On the biological level, corporate overuses of antibiotics in farming and livestock have contributed to the rise of super-resistant bacteria strains that are becoming impervious to antibiotics. These new super-strains threaten to make things as harmless as a scraped knee or common cold a struggle between life and death.  Corporations use such antibiotics, “to varying degrees depending on” the “size and age” of animals such as “cattle, pigs, and chickens — and, in other countries, fish and shrimp.”  These animals “receive regular doses to speed their growth, increase their weight, and protect them from disease. Out of all the antibiotics sold in the United States each year, 80 percent by weight are used in agriculture, primarily to fatten animals and protect them from the conditions in which they are raised.[i]  Protecting an investment in animals by overusing antibiotics, however, is increasingly undermining our ability to protect ourselves.  Of course, animals are corporate assets that affect a company's bottom line, while people, on the other hand, are expendable. 

Luckily for Mamet and his conservative minions, attempts to prevent such overuse of antibiotics - which would cut into their sacred earnings - have been regularly thwarted by the agriculture and veterinary pharmaceutical industries who claim that these antibiotics have no demonstrable effect on human health.” Ultimately, protecting the value of its animal assets is a necessary thing for corporations to do in order to maximize their share prices, even if all the shareholders may eventually die as a result. What such a myopic view of the bottom line has led few to ask, however, is “what multi-drug–resistant bacteria might mean for farm animals” or the people who eat them. Instead, corporate executives were so busy watching their incomes float like a butterfly, they didn't really care about how their actions were impacting the bee.

Apparently no one bothered to explain the birds and the bees to corporate America, especially the part about the bees. As a result, today the world suffers from Colony Collapse Disorder, or CCD, otherwise know as "the  vanishing of the bees." While scientists are still trying to determine the root causes of that problem, researchers have discovered that pesticides and fungicides being produced by corporations are contributing to the collapse. According to the study in PLOS One, for example, healthy bees that ate the fungicides – which were supposedly harmless to bees – were actually three times more likely to become infected with a parasite that's known to cause CCD. Since 2007, more than 10 million beehives in North America have collapsed, putting more than $30 billion in U.S. food crops at risk. In Japan and China, the effect of CCD has necessarily led fruit farmers to pollinate their crops by hand.  Without bees, pretty soon we’ll all be running around like Oliver Twist and his bowl of gruel: “Please  Corporate Sir, I want some more.”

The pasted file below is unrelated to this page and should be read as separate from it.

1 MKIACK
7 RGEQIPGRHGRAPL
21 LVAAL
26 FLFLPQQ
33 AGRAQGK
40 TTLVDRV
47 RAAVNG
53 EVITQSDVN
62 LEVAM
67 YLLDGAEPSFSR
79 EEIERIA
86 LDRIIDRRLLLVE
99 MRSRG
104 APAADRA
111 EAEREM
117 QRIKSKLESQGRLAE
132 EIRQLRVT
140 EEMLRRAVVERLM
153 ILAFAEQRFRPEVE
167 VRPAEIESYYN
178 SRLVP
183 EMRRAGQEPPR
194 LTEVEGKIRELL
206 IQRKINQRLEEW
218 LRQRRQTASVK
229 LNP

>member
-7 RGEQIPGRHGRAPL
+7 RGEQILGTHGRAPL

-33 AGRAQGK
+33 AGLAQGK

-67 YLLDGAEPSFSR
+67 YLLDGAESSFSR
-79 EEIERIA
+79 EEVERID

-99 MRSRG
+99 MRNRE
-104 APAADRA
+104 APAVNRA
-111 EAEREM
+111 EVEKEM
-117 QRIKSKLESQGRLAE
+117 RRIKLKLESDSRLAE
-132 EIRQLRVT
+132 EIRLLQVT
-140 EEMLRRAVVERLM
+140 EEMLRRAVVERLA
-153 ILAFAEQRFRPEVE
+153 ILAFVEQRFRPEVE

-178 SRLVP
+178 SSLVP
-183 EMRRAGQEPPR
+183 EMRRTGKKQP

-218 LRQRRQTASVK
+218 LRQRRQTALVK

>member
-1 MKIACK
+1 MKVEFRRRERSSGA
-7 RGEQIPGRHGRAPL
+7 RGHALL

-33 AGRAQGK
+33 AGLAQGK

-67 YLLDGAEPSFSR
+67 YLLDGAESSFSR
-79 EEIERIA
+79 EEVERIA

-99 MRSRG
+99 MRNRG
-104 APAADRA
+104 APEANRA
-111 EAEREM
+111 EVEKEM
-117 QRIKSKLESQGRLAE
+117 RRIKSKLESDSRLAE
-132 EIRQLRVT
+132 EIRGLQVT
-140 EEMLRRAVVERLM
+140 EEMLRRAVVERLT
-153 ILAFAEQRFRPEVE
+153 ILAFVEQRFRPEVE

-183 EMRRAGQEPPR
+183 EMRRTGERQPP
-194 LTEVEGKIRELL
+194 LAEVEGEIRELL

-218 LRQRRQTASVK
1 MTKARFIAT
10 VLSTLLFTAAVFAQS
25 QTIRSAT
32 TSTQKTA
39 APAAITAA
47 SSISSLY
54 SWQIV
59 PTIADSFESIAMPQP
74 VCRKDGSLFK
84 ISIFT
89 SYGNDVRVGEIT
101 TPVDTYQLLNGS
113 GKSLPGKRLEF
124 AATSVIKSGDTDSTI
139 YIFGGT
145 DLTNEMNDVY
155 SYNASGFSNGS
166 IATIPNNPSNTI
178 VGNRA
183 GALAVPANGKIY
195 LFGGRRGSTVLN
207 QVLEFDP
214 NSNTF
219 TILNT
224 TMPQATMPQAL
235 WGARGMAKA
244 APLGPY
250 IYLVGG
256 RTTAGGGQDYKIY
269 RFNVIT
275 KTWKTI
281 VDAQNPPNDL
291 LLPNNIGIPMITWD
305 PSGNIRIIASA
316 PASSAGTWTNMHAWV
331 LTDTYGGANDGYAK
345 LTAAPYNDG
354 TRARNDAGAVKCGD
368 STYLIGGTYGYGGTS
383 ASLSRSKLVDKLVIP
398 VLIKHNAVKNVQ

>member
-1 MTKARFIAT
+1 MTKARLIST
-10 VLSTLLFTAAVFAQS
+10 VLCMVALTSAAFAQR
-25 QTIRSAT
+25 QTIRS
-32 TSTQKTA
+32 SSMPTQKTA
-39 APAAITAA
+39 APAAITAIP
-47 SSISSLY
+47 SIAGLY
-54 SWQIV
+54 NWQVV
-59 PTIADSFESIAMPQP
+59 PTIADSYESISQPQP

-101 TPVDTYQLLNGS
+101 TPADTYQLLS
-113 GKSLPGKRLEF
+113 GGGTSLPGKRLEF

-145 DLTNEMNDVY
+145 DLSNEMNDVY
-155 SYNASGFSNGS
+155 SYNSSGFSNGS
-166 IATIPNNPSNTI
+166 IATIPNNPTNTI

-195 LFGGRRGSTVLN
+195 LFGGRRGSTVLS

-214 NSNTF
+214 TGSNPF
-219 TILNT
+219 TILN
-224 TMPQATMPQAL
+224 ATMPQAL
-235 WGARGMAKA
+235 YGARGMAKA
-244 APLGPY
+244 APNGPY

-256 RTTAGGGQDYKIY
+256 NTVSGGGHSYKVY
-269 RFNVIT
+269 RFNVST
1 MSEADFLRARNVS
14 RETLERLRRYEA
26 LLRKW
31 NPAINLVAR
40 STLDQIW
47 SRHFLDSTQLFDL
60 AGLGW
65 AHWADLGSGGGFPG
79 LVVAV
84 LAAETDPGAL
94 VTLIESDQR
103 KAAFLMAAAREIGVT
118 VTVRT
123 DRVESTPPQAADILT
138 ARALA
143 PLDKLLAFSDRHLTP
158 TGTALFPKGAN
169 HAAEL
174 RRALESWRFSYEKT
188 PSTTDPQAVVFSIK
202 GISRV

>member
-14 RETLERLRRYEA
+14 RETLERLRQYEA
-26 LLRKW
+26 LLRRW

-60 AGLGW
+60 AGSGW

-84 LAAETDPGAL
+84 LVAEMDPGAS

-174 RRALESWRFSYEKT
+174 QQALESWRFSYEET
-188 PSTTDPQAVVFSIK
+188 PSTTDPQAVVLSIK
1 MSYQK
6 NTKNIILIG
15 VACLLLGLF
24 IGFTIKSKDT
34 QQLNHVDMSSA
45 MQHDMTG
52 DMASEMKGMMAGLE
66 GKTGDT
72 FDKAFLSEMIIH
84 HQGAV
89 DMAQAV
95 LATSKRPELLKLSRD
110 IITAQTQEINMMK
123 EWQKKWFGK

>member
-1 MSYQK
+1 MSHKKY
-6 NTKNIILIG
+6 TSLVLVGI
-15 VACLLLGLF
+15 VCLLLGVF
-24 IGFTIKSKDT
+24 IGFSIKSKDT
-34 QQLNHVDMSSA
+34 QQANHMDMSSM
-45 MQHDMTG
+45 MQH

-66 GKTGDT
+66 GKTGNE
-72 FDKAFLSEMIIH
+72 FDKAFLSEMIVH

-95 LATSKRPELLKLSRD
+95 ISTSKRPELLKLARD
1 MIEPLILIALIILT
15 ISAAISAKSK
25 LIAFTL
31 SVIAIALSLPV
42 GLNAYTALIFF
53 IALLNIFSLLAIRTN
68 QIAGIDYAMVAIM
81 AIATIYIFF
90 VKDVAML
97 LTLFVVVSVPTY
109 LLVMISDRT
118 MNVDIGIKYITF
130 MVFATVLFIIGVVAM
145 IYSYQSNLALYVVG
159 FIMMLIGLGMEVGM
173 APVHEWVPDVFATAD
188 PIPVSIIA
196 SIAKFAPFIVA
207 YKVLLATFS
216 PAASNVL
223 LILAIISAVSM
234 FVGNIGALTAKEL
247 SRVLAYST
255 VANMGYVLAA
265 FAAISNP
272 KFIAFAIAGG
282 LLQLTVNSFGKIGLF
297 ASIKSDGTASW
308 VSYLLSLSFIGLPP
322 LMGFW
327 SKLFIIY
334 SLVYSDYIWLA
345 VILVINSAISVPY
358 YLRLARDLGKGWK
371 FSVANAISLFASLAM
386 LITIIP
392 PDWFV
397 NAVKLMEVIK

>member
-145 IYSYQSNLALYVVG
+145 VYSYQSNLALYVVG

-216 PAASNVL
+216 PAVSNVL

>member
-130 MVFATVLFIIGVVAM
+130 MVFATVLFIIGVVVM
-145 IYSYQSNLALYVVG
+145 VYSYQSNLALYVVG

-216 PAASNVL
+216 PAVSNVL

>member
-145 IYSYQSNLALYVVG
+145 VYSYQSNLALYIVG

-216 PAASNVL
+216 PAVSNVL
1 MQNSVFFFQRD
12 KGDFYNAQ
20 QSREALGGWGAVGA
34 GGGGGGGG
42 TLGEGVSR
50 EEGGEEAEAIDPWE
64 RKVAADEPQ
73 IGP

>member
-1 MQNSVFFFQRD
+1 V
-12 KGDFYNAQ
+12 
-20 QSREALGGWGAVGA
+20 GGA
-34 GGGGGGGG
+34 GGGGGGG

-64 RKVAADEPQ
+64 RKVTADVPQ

As Beth Hoffman explained, “At the center of the debate is the pesticide glyphosate, the active ingredient in Monsanto’s “Round Up.” Rather than decreasing the amount of this pesticide, as Monsanto claimed it would, the “total volume of glyphosate applied to the three biggest GE crops — corn, cotton and soybeans — increased 10-fold from 15 million pounds in 1996 to 159 million pounds in 2012.”[ii]  Just imagine that summer corn on the cob, steaming hot, and lathered with melting butter and glyphosate. Now we just need a couple billion dollars to wash it all down.

Of course, that's just what these businesses have gotten. Such pesticides and herbicides have produced huge profits for the agribusinesses that develop them   Seed revenues, which have been genetically engineered to contain such herbicides and pesticides, have septupled (increased seven fold) since 1998, increasing profits from 0.1 billion in 1998 to close to $15 billion in 2012. Who needs bees when you're making billions?! [iii]

Moving up the scale from the biological to our own backyards, we find thousands of “Superfund Sites” mushrooming around the country.  A Superfund Site is just one way corporations pass off the costs of the environmental damage they produce – what they refer to as “externalities” – straight to their customers in the discomfort of their own homes.